By the time I'd left Blighty, I'd picked up more commendations for my 'bravery' than the average World War I Tommy. And it was true that I'd given up quite a lot and was getting very little in return. Four weeks in, and the expenses were increasing, it was still cold, and away from the sea, everywhere resembled a run-down Midland town, albeit with trees lined with an incongrous combination of fir and palm trees. Our luggage wouldn't arrive for weeks, and I was also getting rather perturbed at having to recycle the same suitcase of clothes. When in London I could always tell an Italian or Frenchman from their attire. Now that I was abroad I could kid myself that even though I only had 4 suits and one pair of work shoes, I was the most stylish guy in town.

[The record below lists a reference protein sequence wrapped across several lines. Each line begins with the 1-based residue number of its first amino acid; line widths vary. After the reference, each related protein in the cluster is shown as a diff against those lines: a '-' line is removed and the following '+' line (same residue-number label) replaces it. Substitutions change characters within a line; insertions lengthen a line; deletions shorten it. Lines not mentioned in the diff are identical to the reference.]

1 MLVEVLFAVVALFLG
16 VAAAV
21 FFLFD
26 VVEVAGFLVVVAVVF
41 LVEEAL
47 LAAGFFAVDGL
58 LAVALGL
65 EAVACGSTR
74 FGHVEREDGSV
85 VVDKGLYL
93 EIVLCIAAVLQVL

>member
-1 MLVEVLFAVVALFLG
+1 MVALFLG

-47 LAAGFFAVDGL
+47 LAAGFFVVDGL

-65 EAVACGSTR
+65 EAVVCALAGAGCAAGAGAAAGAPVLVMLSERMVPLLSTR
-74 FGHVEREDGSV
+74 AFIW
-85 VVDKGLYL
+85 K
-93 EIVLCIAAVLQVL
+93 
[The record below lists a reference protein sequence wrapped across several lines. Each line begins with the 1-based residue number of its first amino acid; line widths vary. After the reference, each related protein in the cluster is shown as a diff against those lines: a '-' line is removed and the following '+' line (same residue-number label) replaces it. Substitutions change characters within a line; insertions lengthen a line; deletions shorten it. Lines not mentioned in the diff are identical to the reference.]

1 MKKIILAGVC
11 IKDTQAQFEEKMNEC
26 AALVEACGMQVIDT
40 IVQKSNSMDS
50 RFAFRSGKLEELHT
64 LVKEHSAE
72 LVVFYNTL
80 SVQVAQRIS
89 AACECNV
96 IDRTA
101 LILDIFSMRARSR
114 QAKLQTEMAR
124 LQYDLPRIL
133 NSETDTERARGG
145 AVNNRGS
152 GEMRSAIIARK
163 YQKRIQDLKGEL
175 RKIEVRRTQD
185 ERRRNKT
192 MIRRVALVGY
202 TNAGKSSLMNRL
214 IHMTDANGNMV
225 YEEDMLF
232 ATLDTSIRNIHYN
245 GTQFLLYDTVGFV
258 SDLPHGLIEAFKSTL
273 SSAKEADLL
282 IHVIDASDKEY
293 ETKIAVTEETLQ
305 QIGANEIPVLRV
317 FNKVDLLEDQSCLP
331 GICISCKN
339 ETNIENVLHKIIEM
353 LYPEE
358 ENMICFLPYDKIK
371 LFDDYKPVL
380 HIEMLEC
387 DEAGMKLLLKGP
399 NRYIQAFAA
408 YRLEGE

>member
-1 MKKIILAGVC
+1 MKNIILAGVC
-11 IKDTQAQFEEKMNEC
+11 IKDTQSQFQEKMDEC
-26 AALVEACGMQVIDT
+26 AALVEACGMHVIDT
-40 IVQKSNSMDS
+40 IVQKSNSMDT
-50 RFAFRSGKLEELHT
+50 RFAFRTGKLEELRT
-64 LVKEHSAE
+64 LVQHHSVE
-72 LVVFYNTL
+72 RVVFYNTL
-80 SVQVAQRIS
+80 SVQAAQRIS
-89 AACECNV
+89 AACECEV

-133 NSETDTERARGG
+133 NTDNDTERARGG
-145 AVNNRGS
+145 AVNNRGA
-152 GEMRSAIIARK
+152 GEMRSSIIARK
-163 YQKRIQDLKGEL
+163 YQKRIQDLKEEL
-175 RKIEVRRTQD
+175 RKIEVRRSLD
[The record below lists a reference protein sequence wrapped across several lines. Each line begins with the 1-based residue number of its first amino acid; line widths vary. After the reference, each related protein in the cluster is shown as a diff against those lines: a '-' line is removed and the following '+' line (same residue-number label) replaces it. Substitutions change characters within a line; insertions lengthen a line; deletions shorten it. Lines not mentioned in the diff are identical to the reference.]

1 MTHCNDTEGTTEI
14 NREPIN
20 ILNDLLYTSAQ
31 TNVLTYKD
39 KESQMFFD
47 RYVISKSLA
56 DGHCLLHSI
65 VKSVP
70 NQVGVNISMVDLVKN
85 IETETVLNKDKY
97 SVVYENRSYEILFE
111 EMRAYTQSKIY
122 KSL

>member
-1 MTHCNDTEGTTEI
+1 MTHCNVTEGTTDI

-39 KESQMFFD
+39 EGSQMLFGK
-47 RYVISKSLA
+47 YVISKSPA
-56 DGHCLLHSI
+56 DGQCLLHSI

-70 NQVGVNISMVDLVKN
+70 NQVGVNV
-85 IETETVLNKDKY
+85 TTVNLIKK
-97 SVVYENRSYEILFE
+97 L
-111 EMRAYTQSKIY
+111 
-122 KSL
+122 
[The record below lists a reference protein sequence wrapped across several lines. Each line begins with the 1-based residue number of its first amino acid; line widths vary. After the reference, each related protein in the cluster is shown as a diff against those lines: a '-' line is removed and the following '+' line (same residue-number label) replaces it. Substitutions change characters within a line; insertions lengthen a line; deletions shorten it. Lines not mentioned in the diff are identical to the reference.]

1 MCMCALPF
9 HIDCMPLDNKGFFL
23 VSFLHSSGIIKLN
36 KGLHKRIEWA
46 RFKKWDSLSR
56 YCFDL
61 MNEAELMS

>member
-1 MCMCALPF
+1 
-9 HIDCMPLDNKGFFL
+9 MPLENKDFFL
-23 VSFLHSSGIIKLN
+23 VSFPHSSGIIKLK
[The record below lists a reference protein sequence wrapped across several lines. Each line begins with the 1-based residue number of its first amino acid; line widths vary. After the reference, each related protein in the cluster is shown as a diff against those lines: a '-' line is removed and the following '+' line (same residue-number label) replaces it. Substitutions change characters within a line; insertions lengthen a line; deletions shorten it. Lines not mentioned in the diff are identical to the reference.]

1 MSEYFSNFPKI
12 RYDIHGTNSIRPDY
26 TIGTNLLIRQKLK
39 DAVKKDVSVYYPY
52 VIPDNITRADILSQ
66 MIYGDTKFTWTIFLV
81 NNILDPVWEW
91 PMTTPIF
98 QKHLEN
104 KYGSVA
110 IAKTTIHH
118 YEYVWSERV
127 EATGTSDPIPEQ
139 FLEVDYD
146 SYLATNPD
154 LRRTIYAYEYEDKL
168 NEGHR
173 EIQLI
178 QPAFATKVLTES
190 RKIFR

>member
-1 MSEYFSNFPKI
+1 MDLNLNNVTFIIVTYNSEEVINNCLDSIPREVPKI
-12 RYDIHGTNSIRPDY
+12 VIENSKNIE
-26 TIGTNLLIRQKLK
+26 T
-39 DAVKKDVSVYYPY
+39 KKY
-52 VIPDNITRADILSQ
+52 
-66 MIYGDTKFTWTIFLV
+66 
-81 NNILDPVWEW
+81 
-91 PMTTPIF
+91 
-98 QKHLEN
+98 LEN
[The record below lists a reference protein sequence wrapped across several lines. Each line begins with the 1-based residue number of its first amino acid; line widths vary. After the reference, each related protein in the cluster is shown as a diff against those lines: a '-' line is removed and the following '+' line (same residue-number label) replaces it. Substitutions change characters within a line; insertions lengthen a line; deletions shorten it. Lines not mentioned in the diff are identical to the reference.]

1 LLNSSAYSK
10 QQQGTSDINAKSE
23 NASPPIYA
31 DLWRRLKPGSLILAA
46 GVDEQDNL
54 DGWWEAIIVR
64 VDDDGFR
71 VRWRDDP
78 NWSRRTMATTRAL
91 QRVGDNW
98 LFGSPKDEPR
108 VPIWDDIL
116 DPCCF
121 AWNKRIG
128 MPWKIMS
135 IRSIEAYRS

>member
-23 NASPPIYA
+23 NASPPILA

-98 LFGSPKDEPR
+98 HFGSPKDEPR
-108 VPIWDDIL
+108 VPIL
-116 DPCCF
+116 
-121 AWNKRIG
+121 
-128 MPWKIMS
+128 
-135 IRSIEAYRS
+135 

At least the kids were settling in. Having overcome all of their protestations about a severely curtailed summer holiday, we had started them at school. One of the great things about children is that they are so adaptable. We had banked on two things with the school. First of all, it would be great and so un-London to have them all under the same roof. Next, their Englishness would guarantee them instant popularity. And I was right on both counts - just. When the teacher asked his class how many Golds Australia had won at the Olympics, my eldest, A, aglow in the gilded light of the Brits' recent success, duly raised his hand and said 'Two'. But even such setbacks couldn't deter their inexorable rise to the top. Not only were they all very happy, but they all looked very smart. In fact, as smart as Pom office worker in his new-found Paradise.